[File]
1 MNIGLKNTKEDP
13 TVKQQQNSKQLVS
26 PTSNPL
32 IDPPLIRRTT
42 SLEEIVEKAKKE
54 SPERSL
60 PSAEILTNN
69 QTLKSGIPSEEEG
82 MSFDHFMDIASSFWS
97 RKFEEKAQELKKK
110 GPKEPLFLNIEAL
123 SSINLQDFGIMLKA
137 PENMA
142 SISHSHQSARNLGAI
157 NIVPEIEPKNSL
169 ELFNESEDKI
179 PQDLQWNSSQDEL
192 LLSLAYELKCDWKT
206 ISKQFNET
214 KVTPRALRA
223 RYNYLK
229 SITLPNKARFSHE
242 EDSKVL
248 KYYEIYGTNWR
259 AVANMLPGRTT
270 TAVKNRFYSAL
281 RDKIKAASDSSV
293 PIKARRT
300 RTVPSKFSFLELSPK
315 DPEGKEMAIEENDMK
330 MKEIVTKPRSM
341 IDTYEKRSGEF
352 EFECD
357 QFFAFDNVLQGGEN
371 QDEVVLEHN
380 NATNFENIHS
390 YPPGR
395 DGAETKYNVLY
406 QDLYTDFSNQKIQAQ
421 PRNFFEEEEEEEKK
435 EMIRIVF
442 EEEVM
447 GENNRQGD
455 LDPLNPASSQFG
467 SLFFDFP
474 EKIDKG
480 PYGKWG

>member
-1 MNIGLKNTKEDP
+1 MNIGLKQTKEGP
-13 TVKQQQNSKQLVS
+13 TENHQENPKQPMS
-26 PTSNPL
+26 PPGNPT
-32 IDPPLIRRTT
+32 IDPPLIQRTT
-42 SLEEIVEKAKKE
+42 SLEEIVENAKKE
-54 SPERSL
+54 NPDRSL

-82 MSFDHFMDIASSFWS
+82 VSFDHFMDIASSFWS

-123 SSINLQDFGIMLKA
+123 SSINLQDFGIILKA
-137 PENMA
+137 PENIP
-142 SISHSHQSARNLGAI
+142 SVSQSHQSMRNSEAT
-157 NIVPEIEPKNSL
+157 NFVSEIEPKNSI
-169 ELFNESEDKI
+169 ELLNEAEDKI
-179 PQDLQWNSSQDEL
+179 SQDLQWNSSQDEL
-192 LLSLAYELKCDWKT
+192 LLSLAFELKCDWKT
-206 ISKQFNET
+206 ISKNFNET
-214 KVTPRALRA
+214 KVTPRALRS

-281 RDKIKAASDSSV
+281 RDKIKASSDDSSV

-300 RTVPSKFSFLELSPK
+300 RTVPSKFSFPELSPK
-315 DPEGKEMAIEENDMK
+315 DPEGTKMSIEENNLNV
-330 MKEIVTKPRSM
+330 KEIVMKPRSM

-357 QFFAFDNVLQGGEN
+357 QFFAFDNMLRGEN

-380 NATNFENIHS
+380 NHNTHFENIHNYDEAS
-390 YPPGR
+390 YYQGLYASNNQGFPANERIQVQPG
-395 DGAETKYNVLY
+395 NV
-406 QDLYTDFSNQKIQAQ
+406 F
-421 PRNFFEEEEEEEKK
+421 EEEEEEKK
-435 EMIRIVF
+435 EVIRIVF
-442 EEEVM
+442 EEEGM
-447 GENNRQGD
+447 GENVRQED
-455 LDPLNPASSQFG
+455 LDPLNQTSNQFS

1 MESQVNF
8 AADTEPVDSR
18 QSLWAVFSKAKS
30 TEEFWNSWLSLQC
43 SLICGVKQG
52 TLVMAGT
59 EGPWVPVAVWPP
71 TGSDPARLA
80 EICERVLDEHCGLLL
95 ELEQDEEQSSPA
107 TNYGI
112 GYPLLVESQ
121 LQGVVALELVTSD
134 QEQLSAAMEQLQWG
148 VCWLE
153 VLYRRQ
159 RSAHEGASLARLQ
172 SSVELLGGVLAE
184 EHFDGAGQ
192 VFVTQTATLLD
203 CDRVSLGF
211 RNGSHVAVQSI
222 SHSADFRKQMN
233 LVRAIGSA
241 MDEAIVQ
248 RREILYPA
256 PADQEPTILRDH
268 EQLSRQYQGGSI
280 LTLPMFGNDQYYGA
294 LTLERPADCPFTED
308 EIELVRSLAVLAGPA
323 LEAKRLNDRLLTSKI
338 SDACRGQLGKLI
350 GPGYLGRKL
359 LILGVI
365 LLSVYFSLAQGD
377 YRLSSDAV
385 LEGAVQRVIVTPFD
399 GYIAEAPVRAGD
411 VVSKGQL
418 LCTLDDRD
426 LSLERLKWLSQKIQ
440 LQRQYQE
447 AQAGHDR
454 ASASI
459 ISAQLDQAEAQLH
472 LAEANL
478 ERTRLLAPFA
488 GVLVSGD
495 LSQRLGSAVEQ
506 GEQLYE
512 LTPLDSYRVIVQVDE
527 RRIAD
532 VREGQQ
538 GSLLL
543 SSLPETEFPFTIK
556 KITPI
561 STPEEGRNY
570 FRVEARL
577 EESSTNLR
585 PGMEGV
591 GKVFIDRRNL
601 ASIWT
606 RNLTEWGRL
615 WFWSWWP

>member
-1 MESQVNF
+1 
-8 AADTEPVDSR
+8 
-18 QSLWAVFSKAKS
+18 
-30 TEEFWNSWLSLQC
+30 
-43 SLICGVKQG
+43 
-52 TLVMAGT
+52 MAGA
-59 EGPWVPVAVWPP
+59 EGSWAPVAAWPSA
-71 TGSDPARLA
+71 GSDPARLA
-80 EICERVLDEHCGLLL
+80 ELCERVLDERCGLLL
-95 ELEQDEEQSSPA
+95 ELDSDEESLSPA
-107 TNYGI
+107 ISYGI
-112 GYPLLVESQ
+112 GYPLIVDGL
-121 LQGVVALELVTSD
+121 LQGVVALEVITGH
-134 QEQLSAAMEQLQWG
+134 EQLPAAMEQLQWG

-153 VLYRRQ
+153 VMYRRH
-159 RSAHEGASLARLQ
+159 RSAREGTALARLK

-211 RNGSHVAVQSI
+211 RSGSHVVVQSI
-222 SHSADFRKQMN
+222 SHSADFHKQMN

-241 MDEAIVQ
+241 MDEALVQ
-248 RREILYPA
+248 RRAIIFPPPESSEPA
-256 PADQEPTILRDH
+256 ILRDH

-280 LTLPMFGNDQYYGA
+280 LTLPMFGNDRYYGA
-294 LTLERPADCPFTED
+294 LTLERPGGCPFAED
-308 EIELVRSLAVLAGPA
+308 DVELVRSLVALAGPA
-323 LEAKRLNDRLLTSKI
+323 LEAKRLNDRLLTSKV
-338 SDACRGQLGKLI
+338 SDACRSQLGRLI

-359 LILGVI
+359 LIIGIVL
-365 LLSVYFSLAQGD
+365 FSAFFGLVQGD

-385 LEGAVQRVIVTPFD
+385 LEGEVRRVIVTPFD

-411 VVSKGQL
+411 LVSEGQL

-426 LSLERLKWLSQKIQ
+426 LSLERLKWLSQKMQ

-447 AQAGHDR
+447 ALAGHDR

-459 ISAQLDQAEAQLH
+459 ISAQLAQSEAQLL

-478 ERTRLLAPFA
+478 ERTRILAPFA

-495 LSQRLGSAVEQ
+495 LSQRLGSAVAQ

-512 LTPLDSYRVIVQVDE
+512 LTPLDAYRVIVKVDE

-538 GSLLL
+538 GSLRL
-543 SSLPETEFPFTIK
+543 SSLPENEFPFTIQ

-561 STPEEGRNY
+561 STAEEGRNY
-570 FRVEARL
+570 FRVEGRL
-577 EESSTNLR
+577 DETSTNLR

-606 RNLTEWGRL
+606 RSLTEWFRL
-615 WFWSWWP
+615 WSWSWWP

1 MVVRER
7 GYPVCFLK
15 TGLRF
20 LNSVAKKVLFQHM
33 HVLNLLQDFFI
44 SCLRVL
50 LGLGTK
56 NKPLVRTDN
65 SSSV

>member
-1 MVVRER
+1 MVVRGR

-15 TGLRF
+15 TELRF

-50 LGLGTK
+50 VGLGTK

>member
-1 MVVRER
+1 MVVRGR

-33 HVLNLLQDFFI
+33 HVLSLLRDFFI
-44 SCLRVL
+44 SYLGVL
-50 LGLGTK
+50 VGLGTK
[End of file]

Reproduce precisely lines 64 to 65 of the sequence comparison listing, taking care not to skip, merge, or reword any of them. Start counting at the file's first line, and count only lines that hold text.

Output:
+123 SSINLQDFGIILKA
-137 PENMA